Maritime Museum Review
From sailing ships to submarines, the Maritime Museum is a must for anyone with an interest in nautical history. This collection of restored and replica ships affords a fascinating glimpse of San Diego during its heyday as a commercial seaport.
The jewel of the collection, the Star of India, is often considered a symbol of the city. An iron windjammer built in 1863, the Star of India made 21 trips around the world in the late 1800s, when it traveled the East Indian trade route, shuttled immigrants from England to New Zealand, and served the Alaskan salmon trade. Saved from the scrap yard and painstakingly restored, the Star of India is the oldest active iron sailing ship in the world.
The popular HMS Surprise, purchased in 2004, is a replica of an 18th-century British Royal Navy frigate and was used in the Academy Award–winning Master and Commander: The Far Side of the World.
The museum's headquarters are on the Berkeley, an 1898 steam-driven ferryboat, which served the Southern Pacific Railroad in San Francisco until 1958. Its ornate detailing carefully restored, the main deck serves as a floating museum, with permanent exhibits on West Coast maritime history and complementary rotating exhibits.
Two submarines are featured at the museum: a Soviet B-39 "Foxtrot" class submarine and the USS Dolphin research submarine. Take a peek at the harbor from a periscope, get up close with the engine control room, and wonder at the tight living quarters onboard.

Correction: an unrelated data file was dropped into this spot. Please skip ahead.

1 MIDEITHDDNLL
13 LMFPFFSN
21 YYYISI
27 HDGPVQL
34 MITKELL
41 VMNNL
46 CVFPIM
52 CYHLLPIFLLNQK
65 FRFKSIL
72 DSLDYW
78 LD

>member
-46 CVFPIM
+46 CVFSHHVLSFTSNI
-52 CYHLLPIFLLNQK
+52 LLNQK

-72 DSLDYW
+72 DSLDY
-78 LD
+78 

At Spanish Landing Park, about 2 miles to the west, the museum is constructing a full-scale working replica of the San Salvador, the first European ship to land on the western coast of the future United States. To view this work-in-progress (daily 11–4), obtain directions at the Berkeley. Once complete, the San Salvador will be on display at the museum's main location.
Weekend sails (and Friday in summer) on the Californian, typically from noon to 4, cost $60 for adults; buy tickets online or at the museum on the day of sail. Arrive at least an hour early on sunny days for a spot onboard.
Cruise San Diego Bay for only $3 plus museum admission on the 1914 Pilot boat. The 45-minute narrated tours are offered at several times.
Partnering with the museum, the renowned yacht America also offers sails on the bay, and whale-watching excursions in winter. Times and prices vary.
Parties of eight or more should call ahead for special group admission and a guided two-hour tour. Exploring the submarines requires climbing through several midsize hatches; wear flat shoes and pants.
Keep an eye out for the workshop onboard the Berkley where volunteers build extraordinary model ships.
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